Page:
Those are two different ways of writing one thing.
The y' notation is sometimes called Newton notation (although he used a dot instead of a prime), and the other is called Leibniz notation.
#4
PhysicsMark
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I think I may have answered my own question with this next one, but I would like to get a confirmation.
I asked the question above because in my math methods in physics class, the tutorials we use and the professor often algebraically manipulate the dy's and dx's in equations involving y'.
I am reviewing scale invariance and its applications to FODE's.
After proving the following equation is scale invariant, I am to solve for the general solution.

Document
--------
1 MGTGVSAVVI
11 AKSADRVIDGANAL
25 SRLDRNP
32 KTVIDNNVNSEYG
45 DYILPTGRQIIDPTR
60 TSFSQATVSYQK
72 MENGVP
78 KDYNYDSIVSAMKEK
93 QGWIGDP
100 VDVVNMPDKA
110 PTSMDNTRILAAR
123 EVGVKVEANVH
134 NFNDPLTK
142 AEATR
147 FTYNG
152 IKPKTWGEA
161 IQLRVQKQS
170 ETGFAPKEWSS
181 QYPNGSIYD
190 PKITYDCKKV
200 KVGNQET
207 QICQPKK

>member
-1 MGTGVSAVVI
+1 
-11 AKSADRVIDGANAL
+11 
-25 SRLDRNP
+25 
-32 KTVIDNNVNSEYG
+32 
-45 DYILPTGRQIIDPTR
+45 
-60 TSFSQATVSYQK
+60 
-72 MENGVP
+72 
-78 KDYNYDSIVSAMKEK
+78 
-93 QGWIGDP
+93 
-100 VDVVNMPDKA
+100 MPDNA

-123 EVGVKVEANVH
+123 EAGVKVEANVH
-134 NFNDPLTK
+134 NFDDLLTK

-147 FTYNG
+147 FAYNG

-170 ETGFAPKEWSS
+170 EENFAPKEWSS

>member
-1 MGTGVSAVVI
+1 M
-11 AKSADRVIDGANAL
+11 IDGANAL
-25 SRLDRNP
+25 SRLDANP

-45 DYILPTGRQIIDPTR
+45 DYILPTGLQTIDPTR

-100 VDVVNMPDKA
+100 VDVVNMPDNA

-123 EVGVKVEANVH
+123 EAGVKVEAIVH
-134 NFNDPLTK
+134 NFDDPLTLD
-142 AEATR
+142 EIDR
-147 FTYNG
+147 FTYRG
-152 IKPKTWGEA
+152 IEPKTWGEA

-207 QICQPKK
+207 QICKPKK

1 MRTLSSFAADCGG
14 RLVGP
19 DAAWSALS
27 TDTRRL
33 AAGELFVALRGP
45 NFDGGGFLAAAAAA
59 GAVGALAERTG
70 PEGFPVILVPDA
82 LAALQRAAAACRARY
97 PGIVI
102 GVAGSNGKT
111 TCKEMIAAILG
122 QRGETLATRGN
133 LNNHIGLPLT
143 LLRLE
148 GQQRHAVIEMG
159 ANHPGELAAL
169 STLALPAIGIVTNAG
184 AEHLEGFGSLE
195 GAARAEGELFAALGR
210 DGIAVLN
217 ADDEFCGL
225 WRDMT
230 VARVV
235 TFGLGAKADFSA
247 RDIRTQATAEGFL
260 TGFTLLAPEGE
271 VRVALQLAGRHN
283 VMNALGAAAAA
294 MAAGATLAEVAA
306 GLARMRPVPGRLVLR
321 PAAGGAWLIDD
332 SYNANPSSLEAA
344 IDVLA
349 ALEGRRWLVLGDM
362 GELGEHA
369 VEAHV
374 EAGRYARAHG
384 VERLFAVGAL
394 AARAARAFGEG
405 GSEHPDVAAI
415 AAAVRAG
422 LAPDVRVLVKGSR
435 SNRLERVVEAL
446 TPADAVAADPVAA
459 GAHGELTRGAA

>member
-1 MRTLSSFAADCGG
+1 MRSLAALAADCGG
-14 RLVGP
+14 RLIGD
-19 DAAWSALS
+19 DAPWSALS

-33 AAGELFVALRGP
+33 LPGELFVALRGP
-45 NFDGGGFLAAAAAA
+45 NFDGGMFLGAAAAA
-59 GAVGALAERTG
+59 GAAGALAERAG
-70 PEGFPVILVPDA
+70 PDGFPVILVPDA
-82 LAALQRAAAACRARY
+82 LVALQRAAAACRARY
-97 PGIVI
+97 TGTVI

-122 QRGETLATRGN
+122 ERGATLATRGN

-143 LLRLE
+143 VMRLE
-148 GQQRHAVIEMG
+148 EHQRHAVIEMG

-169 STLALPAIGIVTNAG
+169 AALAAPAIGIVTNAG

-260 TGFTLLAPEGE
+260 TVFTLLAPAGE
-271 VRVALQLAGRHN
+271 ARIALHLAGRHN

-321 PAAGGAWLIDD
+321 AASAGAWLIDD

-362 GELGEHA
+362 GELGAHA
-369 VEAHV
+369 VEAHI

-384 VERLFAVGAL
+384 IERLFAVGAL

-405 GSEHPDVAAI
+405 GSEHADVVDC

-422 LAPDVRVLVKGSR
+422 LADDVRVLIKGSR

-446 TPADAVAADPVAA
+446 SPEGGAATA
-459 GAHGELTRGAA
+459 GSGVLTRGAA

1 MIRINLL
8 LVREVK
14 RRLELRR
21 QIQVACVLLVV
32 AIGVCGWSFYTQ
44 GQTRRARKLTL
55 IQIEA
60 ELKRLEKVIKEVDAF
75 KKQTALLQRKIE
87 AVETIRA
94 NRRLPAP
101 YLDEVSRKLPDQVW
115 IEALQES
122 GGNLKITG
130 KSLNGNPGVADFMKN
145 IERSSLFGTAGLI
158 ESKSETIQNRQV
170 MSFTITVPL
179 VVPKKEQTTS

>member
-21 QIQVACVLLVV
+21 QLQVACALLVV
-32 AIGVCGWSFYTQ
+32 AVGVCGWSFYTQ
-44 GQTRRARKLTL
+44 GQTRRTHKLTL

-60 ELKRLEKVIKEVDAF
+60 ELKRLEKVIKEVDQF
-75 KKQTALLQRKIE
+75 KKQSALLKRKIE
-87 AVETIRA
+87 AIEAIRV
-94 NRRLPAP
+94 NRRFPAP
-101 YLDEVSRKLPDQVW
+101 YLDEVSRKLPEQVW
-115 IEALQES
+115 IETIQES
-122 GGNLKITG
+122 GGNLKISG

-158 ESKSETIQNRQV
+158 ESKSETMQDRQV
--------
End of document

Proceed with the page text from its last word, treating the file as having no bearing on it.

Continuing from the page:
[tex]y'+\frac{y^{2}}{x^{2}}=2[/tex]
After I have shown it is scale invariant, I use the substitution y=vx to obtain:
[tex]v+x\frac{dv}{dx}+v^2=2[/tex]
In order to get to the point above, I note that:
[tex]dy=vdx+xdv[/tex]
Here is where my question comes in. I originally looked at this problem by stating:
As far as I know, v is a number not a function of x. I believe I understand that this method is used to make an inhomogeneous equation separable. How do I avoid making the wrong simplification?
I think the answer is that I need to recognize that I must have a "dv" and a "dx" in order to solve the equation in a separable manner, otherwise I would have had:
[tex]dv+v^2=2[/tex]
Does that make any sense at all? Thanks for replying.
#5
PhysicsMark
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Haha...nevermind. It is the same thing, just not carried out all the way through.